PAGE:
Should government mandate corporates to sell public data for social benefit?

In a recent development (Economic Times, 9th September 2019), The Ministry of Electronics and IT (MeitY) is considering issuing guidelines under the Information Technology Act that will require agencies and companies to sell public and non-personal data to anyone in the country, including the government.

This marks a difference from the usual policy position of the government. Previously, governments have tried accessing data through modifying the intermediary guidelines (still under consideration) and data collectors/controllers have stood in opposition to this.

The new move of allowing companies to monetize data reflects a new approach on part of the government to persuade corporates otherwise.

In my view, the government did not have a legitimate chance to get free access to public information. Hence the idea of monetizing the data where government can be one of the buyers is a sensible move as it allows them access to data for usage of social benefit and corporations have the incentive to be part of the ecosystem.

How does government intend to use data and is it safe with them?

The government is primarily targeting publicly available data like usage pattern of various services and products, complaints, feedbacks, and GPS related information. The data is generally publicly available or residing with companies like Google and it needs to be aggregated, collected, and analysed.

The argument in favour of accessing public data for social benefits is that it will allow the government and institutions to solve various problems like traffic and corruption. It will also help in matters of security, and in handling emergency situations like calamities, national disasters, infrastructure planning, assist in hospitalization as well as tourism industry.

The public might also benefit from this, through outcomes such as better, data-driven traffic management. Data collectors also benefit to as selling their data provides to them an additional stream of revenue and hence incentive for them to generate better solutions and analysis for monetizing data.

However there is always a risk for misuse of any data even if it’s publicly available information. That is an anticipated and unintended consequence that the government needs to manage. Any compromise on the security and privacy of data, however, controlled and regulated by the government, would always remain vulnerable to falling in the hands of bad actors, including terrorists and enemy states.

Given the poor track record of government institutions of securing data, the doubts of effectiveness of the program will remain. While we expect governments to get a better handle on managing, sharing and using data across departments and jurisdictions – and between the various players involved in the delivery of government services (particularly when it comes to social services), the reality may be otherwise.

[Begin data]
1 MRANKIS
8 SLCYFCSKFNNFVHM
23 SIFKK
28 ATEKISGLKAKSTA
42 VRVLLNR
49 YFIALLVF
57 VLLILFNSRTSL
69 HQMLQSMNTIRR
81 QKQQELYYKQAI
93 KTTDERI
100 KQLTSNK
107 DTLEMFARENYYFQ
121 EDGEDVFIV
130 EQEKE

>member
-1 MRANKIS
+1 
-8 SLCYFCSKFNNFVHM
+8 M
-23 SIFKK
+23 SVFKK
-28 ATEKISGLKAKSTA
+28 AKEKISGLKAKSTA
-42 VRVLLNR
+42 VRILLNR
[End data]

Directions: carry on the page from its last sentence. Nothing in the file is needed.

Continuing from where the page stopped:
Do government institutions have the capability to make effective use of data?

We need a problem statement projecting outcomes on what the government plans to do with the data it may buy. As things stands, most of corporates struggle to effectively mine and analyse data to its best advantage. The source of data information is generally disparate and it takes effective data cleaning and management to put things in order. Even if the government institutions get data from various companies, they need in-house capability to collect, mine, integrate, analyse and interpret it. That is not going to be easy.

The government does not yet have technologically equipped centres dedicated to provide services that harness and analyse data. The government therefore not only needs institutions like NITI Aayog to help formulate policies but also technology hubs to design, execute, and implement.

The government needs to start thinking critically about its data policies. The need of the hour is robust, flexible frameworks and broad social agreements on data usage. Falling short of those values could lead to greater inefficiency and jeopardize various operations.

The proposal is well intentioned and there are clear benefits of the program. However, clouds of doubt remain over government’s capability to provide a secure platform and its ability to execute the initiative. Implementing such an act will not be easy. Perhaps most importantly, the government needs a capable workforce that not only understands the technology but also know how to deal with constant flux in the area of emerging technology and data management. Dealing with corporates and social media magnates who breathe and live on such programs will required equal level of expertise. Add to it the dimension of scale in a country like India.

There will be several stumbling blocks in this journey each with the potential of giving critics enough ammunition to target the government. Public dissent may rise the moment they feel that their data is at risk (read SRDH and Aadhar). The government is trying to deal with another sensitive topic on accessing public information.  Not only it has to deal with capability and security interests but also potential political hiccup.

To summarize, this has the potential to be a win-win situation for all parties involved. Government can purchase public data and trends for social benefits and corporates can monetize it. However, the execution, security and implementation challenges remains and so far it is not clear how various government institutions will execute such a move. It needs strong techno-functional capability something that private sector based IT firms have mastered but government institutions have not been able to demonstrate. Is the government making a right move and more so is it equipped to execute it? I have my doubts but only time will tell.

Ankur Bansal is a former student of Takshashila’s GCPP (Tech & Policy) Programme. Views are personal.